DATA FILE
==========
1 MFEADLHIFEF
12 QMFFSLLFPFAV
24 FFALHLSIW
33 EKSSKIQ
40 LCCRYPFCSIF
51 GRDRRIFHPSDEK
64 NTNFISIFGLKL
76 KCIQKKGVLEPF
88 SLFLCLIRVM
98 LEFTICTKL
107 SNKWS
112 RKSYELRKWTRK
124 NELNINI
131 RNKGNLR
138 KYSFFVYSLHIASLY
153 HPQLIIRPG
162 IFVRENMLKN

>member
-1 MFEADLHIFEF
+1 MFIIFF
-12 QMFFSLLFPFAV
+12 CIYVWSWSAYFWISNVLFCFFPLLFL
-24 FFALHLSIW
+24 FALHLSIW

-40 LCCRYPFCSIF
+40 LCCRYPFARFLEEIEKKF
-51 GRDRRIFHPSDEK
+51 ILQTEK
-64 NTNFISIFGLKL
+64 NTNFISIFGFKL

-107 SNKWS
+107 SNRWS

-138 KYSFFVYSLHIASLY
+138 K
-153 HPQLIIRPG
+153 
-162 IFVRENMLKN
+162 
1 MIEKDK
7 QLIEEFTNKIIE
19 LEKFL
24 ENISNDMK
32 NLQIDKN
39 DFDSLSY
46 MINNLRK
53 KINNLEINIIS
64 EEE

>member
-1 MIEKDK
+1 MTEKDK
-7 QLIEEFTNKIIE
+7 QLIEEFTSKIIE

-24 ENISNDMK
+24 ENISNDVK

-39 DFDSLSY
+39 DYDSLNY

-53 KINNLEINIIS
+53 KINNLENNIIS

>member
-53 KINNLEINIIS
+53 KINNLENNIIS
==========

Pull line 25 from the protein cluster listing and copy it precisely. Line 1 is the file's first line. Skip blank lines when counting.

-40 LCCRYPFCSIF